Interleukin-2 improves CD4+ cell counts in patients with poor immune response to HAART
By Brian Boyle, MD, for HIV&hepatitis.com
Successful highly active antiretroviral therapy (HAART) generally leads to both virologic control and immunologic improvement. In some patients, however, there may be poor virologic control accompanied by a significant CD4+ cell count rise, while in other patients there may be excellent virologic control with a minimal CD4+ cell count increase.
Patients with a good virologic, but poor immunologic, response to HAART may remain at high risk for opportunistic infections and other HIV-related complications, especially if their CD4+ cell counts remain below 200 cells/mm3.
It is well known that CD4+ cell counts can be significantly increased by the use of interleukin-2 (IL-2), a CD4 T lymphocyte-produced cytokine. A recent study from European investigators, published in The Journal of Infectious Diseases, indicates that IL-2 can improve CD4+ cell counts in patients with a poor immunologic response to HAART. The study enrolled 13 Patients on stable HAART for at least 9 months with a viral load less than 50 copies/mL and a CD4+ cell count less than 200 cells/mm3. Before starting IL-2, despite excellent virologic suppression, these patients’ CD4+ cell counts had only risen a median of 37 cells/mm3.
After enrolment in the study, 7 of the patients immediately started the first of three IL-2 cycles, consisting of 4.5 million international units subcutaneously twice daily for 5 consecutive days every 6 weeks, while 6 of the patients continued on HAART alone for 12 weeks before starting IL-2. Following 2 cycles of IL-2, the CD4+ cell counts had risen a median of 32 cells/mm3 in the IL-2 treated group, but only 6 cells/mm3 in the HAART-only group. After all of the patients had received just 3 cycles of IL-2 (a total of about 18 weeks), the median CD4+ cell count had risen from 123 cells/mm3 at baseline to 229 cells/mm3 and 11 of 13 patients had a CD4+ cell count greater than 200 cells/mm3, a crucial value for decreasing risk of opportunistic infections. 7 patients who completed 9 IL-2 cycles had a median CD4+ cell count of approximately 500 cells/mm3 and when IL-2 was discontinued the CD4+ cell count appeared to remain stable. The viral load of these patients was not affected by IL-2 therapy.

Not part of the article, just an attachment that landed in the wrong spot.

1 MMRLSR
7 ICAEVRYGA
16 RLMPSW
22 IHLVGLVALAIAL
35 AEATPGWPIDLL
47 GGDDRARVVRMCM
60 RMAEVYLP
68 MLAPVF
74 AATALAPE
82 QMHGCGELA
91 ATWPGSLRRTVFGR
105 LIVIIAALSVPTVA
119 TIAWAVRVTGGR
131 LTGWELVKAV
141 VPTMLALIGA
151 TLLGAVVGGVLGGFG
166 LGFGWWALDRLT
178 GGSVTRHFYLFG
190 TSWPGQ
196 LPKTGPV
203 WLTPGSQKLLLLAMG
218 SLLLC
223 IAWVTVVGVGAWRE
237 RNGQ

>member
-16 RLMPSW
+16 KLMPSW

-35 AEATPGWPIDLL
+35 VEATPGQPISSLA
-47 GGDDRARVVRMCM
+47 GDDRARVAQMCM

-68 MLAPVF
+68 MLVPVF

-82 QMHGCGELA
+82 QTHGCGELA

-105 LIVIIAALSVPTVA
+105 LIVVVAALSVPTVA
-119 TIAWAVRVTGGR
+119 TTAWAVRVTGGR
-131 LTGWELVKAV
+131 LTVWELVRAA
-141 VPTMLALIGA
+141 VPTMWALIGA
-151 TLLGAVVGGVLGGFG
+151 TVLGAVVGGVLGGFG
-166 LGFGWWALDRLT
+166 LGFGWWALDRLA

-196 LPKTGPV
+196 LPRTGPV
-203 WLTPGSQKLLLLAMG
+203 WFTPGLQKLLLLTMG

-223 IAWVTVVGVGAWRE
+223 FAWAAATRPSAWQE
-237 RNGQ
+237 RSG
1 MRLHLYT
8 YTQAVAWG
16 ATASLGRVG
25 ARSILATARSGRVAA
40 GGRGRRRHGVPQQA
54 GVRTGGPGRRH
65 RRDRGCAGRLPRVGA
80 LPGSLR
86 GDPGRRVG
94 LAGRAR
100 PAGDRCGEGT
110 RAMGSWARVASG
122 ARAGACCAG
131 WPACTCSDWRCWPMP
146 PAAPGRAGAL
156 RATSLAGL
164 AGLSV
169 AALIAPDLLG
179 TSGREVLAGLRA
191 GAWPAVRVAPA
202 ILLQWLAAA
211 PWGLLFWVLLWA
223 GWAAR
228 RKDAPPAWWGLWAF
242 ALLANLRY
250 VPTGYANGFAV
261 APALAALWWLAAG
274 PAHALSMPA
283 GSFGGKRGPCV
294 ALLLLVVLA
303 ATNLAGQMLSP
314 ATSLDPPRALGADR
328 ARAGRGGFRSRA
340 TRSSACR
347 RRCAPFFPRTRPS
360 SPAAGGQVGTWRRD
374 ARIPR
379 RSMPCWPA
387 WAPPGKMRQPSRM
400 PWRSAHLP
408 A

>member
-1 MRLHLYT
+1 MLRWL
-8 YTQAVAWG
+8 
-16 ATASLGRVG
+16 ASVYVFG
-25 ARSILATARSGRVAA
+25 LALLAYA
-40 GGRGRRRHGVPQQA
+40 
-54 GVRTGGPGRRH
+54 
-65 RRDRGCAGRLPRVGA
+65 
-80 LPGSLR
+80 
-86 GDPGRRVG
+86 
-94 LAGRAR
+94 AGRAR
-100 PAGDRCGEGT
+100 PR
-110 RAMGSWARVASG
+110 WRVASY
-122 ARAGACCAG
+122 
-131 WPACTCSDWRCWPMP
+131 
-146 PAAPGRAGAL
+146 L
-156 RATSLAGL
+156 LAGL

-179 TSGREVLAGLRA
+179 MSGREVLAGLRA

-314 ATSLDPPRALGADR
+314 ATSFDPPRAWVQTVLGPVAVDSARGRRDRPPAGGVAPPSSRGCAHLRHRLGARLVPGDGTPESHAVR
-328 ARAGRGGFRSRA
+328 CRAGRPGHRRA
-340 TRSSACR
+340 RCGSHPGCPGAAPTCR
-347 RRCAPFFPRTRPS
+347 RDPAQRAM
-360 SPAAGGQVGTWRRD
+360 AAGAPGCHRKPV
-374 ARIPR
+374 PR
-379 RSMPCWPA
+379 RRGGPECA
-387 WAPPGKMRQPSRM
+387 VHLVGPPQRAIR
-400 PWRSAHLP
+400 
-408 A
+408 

The researchers also evaluated the nature of the CD4+ cell count rise. The rise in CD4+ cell counts was found to be associated with a significant improvement in the percentage of CD4+ lymphocytes and in the CD4:CD8 ratio. Further, the CD4+ cells resulting from IL-2 treatment were largely na•ve cells, which may have important implications regarding the patients’ immune recovery. The authors also noted that baseline levels of Bcl-2, an intracellular protein that protects cells from apoptosis (cell death), may be predictive of IL-2 response.
The authors of the study did not specifically list side effects encountered during IL-2 treatment, which commonly involves a “flu-like” syndrome that has been significant and problematic in other studies, but they stated that the treatments were “well tolerated by all patients and did not hinder daily lifestyle in most patients.” The authors concluded that their study “provides a solid basis in favour of large clinical trials aimed at defining the effects of IL-2 in the treatment of HIV-infected patients with low CD4 cell counts.”
David D and others. Rapid Effect of Interleukin-2 Therapy in Human Immunodeficiency Virus-Infected Patients whose CD4 Cell Counts Increase Only Slightly in Response to Combined Antiretroviral Treatment. The Journal of Infectious Diseases. 2001; 183: 730-5.
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